The Rajagiri hill was of more strategic importance compared to Krishnagiri Hills. At the foot hills, there are two granaries with vaulted chambers, the royal living quarters, a magazine storage facility, the audience hall and chamber in Indo-Islamic style. There is a canon like structure in front of the palace called the King’s “ammi” (a small stone used to grind herbs in households) by the locals. The Kalyana Mahal (Marriage Place) of Rajagiri hill is a pyramidal dome on a four storied rectangular open air structure and grander than the pillared Kalyana Mantapa of the Krishnagiri Hill. There are terracotta pipes to keep the place cool even during the peak of summer. This Kalyana Mahal looks similar to the Queen Mahal in Hampi.
Another relic of the many wars fought on the footsteps of Rajagiri Hill
    The remaining landmarks of palace include a gymnasium, granary, barracks, the mosque of Mahabut Khan and royal harem for all the wives and concubines of the ruler. The Sadat Ullah khan mosque with Persian inscriptions record that the mosque was built in 1717-1718.

    The journey to the top in summer isn't exactly a jolly trip. Midway on the long journey to the top, there is a rather unremarkable shrine of Kamalakanni Amman and some interesting paintings behind it. There are also plenty of langurs and rhesus monkeys here and the latter can get quite aggressive and persistent if they see plastic bags!
Paintings on the Rock structure behind the Kamalakanni Amman Temple
A granary on top of the Rajagiri Hills
    The fort snakes along at many places and has cannons at a few strategic locations. The defense system of the fort was adapted to the requirements of time based on the advances in weaponry over four centuries. But overall there is nothing enlightening once you reach the top after a two hour long trek. Just a few granaries, mosques and more monkeys. Remember the entrance gates to the Rajagiri Hill close by 4 PM; so avoid the long trek up the hill unless you are into such things!

The Venkataramana Temple:
    The Venkataramana temple is truly a broken masterpiece. Built by Muthyalu Nayaka (1540-1550), it contains many Tamil inscriptions and is also known as the 1000 pillared temple. Sadly, not many of those pillars remain today due to marauding Muslim rulers bent on destroying art and the religious symbols of the kafirs. The British and the French attitude towards preservation were just as cavalier. During the French occupation in 1761, many pillars were carted away to Pondicherry to set up the statue of the French Governor Dupleix. The temple would have been a glowing tribute to Nayaka architecture but has been reduced to dust and ashes and consigned to oblivion.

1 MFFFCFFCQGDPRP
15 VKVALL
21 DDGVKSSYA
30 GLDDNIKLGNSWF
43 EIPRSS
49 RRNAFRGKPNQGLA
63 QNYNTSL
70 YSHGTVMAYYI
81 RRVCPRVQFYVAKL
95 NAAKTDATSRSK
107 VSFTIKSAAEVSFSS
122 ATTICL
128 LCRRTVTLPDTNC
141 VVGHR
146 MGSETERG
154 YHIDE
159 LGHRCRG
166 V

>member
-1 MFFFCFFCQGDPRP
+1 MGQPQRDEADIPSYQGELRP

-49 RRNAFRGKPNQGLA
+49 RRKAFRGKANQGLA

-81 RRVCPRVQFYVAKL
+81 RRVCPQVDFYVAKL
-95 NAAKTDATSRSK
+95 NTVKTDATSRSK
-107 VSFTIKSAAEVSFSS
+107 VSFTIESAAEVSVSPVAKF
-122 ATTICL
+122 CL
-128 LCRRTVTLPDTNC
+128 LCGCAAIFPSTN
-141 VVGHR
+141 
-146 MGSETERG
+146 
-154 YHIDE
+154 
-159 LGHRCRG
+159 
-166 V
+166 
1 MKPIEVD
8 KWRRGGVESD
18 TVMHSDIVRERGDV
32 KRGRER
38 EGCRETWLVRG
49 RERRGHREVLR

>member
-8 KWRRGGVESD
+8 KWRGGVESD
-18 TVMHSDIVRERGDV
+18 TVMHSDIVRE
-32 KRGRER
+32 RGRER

The Entrance Gopuram of the Venkataramana Temple of Gingee
    In the 16th century, the Nayakas ruled over much of present day Tamil Nadu and were great patrons of temple building. They restored the Chola Temples of Gangaikondacholapuram to their ancient splendor and inherited and improved the Chola style of architecture that was prevalent more than 600 years earlier. The Dwara Palakas (door keepers) of the main sanctum of the Venkataramana temple are similar to those in the great Chola temples of Thanjavur, Gangaikondacholapuram and Darasuram.
The entrance of the Venkataramana Temple. The scene depicts the churning of the ocean in Hindu Mythology

The Venkataramana Temple of Gingee was also called the 1000 pillar temple
    There are statues from the Narasimha avatar, Brahma and others Gods from Hindu mythology. And almost all of them look like they could fall off any moment. The entrance to the temple has scenes from the churning of the ocean or Samudra manthan, where the Devas and Asuras, in a moment of rare cooperation between sworn foes, churn the ocean for the nectar of immortality. The tricky Gods later drink the nectar themselves and refuse to share it with the Demons. Oh the betrayal! I still remember how bad I felt for the Asuras the first time I heard the story.
Chola Style Dwarapakas built by the Nayakas
    If you are a student of archaeology and history, this fort is a treasure trove. Recently the Chennai circle of the ASI unearthed a ruined palace with audience hall and a polished royal throne. No doubt, there are plenty more treasures and their stories hidden under these ruins. But unlike the Taj Mahal, these are not stories of love. History is generally written and romanticised by victors but here in the arid abandoned Gingee fort, there were no victors. Only cruel and dark stories of plunder, death, ruin and neglect. And a glorious past long gone by...

4 comments:

Don Quixote said...

Good one! I'd only heard about the place previously, but thanks for the ride through.

Bharath Kumaran said...

Thanks Swagat. It definitely was an interesting visit. Just don't make the mistake of visiting it during summer...

Krishnan TS said...

good one! i reckon you would remember this place a bit more than others ;)

Bharath Kumaran said...

Yeah I do Sir. Thanks for asking...